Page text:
Fox Chase Cancer Center announces first-in-human bi-specific HER2/HER3 pathway targeting antibody
February 23, 2016
The general concept behind the new drug was first developed at Fox Chase in collaboration with researchers at the University of California, San Francisco. Both institutions joined to license the intellectual property for the bispecific antibody to Merrimack, which further refined the antibody and made it more suitable for use as a drug in humans.
The origin of the double-headed antibody has its roots in a conversation between Louis Weiner, M.D., then-chair of medical oncology at Fox Chase, and Greg Adams, Ph.D., an antibody engineer and Co-Leader of Fox Chase's Molecular and Translational Medicine Program. Weiner and Adams took the concept of an anti-ErbB2/ErbB3 bispecific antibody to their long-term collaborator James Marks, M.D., Ph.D., of the University of California, San Francisco. The Adams lab used recombinant DNA technology to engineer the ErbB2 and ErbB3 targets which the Marks lab then used to isolate the antibodies that the Adams lab used to engineer the prototype bispecific antibodies. The exquisite ability of these prototype bispecific antibodies to target and treat breast cancer cells was then determined in the laboratory by Matthew Robinson, Ph.D., a Fox Chase associate member.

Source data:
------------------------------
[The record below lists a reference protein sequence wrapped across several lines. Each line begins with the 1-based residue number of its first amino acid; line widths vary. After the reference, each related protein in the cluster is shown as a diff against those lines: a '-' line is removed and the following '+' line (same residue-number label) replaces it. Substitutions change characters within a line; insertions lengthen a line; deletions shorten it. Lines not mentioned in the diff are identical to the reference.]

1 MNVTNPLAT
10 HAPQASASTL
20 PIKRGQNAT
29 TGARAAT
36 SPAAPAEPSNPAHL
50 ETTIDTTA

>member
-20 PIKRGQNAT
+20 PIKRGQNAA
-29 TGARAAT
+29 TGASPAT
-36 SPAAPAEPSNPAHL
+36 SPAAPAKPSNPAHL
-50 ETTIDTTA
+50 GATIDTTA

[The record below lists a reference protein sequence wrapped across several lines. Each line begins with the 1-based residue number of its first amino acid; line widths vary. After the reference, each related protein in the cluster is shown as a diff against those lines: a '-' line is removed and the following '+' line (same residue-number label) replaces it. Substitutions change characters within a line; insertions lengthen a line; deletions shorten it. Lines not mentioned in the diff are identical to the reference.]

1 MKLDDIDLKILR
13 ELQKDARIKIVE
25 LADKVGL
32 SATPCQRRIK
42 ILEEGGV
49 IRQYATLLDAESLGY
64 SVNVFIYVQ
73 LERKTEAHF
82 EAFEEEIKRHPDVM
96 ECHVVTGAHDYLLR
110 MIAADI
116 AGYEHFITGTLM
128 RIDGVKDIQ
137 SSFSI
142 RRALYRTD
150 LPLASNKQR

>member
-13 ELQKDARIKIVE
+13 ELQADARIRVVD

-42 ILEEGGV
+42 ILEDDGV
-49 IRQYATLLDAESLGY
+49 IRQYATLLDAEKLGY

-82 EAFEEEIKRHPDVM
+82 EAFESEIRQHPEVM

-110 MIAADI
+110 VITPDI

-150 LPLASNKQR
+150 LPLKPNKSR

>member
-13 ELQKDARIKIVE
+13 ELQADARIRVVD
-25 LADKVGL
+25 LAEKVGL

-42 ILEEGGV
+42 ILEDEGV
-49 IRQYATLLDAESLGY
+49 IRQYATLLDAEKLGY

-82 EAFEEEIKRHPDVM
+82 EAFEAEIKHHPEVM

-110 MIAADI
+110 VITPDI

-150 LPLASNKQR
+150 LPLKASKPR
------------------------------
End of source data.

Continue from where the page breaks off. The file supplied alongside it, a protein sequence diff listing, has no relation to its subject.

After licensing the intellectual property, Merrimack scientists further refined the concept to create a new drug. Its antibody arms bind more tightly to their targets and its linker chain is derived from a human protein, which allows the drug to survive in the bloodstream longer. According to Merrimack, MM-111 is the first bispecific antibody binding two different receptors on the same cell to enter clinical development.
Source: Fox Chase Cancer Center